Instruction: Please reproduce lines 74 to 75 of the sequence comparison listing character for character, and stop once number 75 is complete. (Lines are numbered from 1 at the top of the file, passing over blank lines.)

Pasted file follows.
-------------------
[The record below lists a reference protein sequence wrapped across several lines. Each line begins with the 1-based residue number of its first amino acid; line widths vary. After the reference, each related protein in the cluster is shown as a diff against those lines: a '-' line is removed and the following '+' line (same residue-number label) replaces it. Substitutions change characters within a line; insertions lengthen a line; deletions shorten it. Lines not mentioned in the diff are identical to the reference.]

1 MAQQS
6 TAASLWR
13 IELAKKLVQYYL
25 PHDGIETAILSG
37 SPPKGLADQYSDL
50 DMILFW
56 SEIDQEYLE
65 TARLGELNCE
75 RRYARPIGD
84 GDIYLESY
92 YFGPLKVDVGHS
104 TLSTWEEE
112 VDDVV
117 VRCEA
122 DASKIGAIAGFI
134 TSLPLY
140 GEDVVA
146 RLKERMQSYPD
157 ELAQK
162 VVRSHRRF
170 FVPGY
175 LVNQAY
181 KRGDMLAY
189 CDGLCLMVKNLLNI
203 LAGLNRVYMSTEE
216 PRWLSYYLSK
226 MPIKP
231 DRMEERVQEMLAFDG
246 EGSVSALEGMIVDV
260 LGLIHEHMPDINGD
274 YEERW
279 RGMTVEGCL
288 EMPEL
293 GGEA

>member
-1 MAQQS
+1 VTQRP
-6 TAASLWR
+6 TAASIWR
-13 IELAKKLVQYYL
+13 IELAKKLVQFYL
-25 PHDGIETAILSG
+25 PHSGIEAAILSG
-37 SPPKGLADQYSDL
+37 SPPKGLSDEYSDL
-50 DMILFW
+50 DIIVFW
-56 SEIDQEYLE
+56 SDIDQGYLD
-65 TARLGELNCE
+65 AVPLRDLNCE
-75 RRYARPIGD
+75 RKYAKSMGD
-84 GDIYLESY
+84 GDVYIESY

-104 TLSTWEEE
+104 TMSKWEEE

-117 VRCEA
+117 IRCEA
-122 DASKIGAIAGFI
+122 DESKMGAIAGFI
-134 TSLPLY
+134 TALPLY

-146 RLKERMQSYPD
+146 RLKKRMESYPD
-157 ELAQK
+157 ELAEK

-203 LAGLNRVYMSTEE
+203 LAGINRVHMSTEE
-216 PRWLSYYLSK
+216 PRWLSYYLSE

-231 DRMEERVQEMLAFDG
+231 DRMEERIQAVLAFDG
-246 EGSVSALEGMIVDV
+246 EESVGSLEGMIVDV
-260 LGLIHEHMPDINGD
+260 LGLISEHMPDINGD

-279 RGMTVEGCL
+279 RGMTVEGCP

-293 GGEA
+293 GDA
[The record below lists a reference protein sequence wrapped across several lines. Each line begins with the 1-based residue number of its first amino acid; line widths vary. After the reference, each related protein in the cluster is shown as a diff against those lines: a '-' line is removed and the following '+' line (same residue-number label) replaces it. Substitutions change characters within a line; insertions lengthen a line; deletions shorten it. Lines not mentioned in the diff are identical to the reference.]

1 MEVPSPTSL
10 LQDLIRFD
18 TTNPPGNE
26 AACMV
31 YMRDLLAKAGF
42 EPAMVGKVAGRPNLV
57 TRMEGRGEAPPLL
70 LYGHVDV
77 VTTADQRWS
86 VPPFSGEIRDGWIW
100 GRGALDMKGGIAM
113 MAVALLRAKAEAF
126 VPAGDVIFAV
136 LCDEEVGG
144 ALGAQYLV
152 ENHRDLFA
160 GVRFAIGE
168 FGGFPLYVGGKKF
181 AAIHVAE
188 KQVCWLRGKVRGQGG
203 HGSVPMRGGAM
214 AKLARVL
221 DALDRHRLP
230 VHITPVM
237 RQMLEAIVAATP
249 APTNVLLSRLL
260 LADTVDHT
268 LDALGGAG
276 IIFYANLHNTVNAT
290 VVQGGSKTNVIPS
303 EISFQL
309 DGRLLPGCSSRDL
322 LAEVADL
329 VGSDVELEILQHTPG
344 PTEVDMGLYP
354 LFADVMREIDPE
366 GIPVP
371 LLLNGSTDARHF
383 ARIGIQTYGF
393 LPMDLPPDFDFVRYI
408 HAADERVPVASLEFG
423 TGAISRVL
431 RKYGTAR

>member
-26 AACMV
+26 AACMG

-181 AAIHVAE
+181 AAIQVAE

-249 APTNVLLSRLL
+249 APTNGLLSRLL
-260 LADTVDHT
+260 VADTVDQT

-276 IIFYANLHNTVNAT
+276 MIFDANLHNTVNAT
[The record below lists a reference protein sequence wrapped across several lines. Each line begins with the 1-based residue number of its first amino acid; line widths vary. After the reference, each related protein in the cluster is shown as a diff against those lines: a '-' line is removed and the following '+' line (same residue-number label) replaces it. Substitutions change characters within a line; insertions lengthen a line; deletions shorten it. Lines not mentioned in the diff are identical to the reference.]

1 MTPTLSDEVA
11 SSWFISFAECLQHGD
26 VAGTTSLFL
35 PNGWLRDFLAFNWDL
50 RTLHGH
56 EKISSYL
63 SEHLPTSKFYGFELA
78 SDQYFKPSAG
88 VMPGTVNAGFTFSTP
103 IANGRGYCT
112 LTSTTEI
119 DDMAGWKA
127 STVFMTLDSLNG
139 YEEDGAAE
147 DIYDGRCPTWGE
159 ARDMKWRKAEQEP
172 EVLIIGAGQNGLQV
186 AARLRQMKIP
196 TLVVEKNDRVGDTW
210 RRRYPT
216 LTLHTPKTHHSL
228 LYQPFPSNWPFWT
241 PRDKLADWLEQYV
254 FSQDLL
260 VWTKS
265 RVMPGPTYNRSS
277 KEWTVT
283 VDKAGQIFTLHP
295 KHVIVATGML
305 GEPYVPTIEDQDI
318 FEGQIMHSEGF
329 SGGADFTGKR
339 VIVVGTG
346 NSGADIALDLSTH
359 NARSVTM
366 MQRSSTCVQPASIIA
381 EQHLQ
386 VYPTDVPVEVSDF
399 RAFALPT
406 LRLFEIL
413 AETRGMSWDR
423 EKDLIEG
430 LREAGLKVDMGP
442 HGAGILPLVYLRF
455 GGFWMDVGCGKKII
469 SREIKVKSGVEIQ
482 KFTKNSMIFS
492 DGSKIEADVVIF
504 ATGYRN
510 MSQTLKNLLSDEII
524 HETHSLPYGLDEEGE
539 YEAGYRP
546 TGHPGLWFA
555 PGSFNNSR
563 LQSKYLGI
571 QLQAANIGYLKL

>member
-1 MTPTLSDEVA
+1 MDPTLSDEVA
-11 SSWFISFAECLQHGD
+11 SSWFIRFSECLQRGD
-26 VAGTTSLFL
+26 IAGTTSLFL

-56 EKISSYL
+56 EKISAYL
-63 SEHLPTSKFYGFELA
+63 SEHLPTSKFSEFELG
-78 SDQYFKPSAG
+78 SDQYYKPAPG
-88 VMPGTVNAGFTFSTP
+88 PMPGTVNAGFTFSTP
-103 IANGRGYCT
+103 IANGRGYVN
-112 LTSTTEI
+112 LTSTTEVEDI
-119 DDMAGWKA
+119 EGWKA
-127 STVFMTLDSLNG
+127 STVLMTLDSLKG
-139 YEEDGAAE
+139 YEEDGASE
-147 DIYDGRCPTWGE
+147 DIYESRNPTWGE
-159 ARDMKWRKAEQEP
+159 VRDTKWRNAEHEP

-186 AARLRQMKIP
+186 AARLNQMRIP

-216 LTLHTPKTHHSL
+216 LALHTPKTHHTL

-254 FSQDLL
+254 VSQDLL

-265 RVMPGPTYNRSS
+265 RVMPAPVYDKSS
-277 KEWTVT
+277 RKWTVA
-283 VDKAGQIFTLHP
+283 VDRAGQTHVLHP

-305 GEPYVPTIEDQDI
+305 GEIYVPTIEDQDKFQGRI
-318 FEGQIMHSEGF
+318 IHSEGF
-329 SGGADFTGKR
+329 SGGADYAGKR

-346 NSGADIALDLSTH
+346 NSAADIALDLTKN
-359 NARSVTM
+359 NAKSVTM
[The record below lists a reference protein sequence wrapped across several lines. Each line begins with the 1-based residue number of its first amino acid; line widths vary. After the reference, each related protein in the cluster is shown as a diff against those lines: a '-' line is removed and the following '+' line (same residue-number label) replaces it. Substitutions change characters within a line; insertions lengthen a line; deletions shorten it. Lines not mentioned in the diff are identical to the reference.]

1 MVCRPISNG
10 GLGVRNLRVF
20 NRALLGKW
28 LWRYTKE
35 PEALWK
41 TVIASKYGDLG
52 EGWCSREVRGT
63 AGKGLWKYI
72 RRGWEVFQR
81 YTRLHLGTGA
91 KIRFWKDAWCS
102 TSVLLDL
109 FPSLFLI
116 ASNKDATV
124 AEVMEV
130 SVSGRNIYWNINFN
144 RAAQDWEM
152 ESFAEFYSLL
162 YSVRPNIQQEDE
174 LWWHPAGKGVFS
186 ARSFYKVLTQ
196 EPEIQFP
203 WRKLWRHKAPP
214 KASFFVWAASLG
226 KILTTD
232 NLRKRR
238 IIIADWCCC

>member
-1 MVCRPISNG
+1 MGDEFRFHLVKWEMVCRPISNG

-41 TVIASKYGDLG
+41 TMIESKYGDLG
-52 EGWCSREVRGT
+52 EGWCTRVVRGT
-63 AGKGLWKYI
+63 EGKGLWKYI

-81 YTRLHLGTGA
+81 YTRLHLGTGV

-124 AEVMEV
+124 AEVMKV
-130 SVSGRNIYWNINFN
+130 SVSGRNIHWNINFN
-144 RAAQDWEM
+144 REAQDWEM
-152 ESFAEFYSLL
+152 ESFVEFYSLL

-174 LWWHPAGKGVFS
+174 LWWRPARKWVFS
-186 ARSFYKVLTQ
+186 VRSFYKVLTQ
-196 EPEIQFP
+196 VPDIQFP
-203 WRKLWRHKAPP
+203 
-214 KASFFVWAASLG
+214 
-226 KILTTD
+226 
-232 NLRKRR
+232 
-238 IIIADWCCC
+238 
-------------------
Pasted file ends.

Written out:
+231 DRMEERIQAVLAFDG
-246 EGSVSALEGMIVDV